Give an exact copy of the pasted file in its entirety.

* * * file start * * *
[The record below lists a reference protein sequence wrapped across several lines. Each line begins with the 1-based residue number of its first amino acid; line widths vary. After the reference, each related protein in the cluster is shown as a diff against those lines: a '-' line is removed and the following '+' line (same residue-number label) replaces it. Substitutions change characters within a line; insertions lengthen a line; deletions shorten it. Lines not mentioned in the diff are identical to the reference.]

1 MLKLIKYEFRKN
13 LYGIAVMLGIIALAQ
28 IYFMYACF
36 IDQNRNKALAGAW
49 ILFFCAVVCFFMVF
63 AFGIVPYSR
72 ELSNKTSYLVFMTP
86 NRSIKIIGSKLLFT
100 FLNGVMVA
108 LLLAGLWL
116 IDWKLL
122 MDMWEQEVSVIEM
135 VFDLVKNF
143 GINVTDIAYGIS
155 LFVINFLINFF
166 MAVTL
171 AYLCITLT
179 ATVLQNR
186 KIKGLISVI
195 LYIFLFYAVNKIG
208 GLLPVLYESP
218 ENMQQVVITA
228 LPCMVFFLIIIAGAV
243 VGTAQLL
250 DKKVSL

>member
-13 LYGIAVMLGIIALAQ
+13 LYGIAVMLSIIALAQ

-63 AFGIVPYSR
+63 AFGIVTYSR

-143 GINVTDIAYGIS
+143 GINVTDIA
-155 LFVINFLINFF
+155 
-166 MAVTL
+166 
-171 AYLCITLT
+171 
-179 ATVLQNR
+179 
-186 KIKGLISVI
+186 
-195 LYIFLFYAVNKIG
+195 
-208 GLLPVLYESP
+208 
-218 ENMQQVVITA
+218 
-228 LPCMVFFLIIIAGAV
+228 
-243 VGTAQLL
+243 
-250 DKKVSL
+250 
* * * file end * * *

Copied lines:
[The record below lists a reference protein sequence wrapped across several lines. Each line begins with the 1-based residue number of its first amino acid; line widths vary. After the reference, each related protein in the cluster is shown as a diff against those lines: a '-' line is removed and the following '+' line (same residue-number label) replaces it. Substitutions change characters within a line; insertions lengthen a line; deletions shorten it. Lines not mentioned in the diff are identical to the reference.]

1 MLKLIKYEFRKN
13 LYGIAVMLGIIALAQ
28 IYFMYACF
36 IDQNRNKALAGAW
49 ILFFCAVVCFFMVF
63 AFGIVPYSR
72 ELSNKTSYLVFMTP
86 NRSIKIIGSKLLFT
100 FLNGVMVA
108 LLLAGLWL
116 IDWKLL
122 MDMWEQEVSVIEM
135 VFDLVKNF
143 GINVTDIAYGIS
155 LFVINFLINFF
166 MAVTL
171 AYLCITLT
179 ATVLQNR
186 KIKGLISVI
195 LYIFLFYAVNKIG
208 GLLPVLYESP
218 ENMQQVVITA
228 LPCMVFFLIIIAGAV
243 VGTAQLL
250 DKKVSL

>member
-13 LYGIAVMLGIIALAQ
+13 LYGIAVMLSIIALAQ

-63 AFGIVPYSR
+63 AFGIVTYSR

-143 GINVTDIAYGIS
+143 GINVTDIA
-155 LFVINFLINFF
+155 
-166 MAVTL
+166 
-171 AYLCITLT
+171 
-179 ATVLQNR
+179 
-186 KIKGLISVI
+186 
-195 LYIFLFYAVNKIG
+195 
-208 GLLPVLYESP
+208 
-218 ENMQQVVITA
+218 
-228 LPCMVFFLIIIAGAV
+228 
-243 VGTAQLL
+243 
-250 DKKVSL
+250 